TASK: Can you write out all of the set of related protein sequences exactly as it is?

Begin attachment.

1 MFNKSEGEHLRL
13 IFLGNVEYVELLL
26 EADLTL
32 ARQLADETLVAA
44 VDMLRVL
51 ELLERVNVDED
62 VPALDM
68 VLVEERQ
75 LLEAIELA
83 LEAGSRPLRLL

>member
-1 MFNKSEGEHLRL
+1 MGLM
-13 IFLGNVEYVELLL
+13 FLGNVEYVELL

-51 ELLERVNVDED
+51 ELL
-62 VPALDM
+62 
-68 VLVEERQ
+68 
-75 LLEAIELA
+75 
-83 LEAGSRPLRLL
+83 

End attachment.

1 MFNKSEGEHLRL
13 IFLGNVEYVELLL
26 EADLTL
32 ARQLADETLVAA
44 VDMLRVL
51 ELLERVNVDED
62 VPALDM
68 VLVEERQ
75 LLEAIELA
83 LEAGSRPLRLL

>member
-1 MFNKSEGEHLRL
+1 MGLM
-13 IFLGNVEYVELLL
+13 FLGNVEYVELL

-51 ELLERVNVDED
+51 ELL
-62 VPALDM
+62 
-68 VLVEERQ
+68 
-75 LLEAIELA
+75 
-83 LEAGSRPLRLL
+83 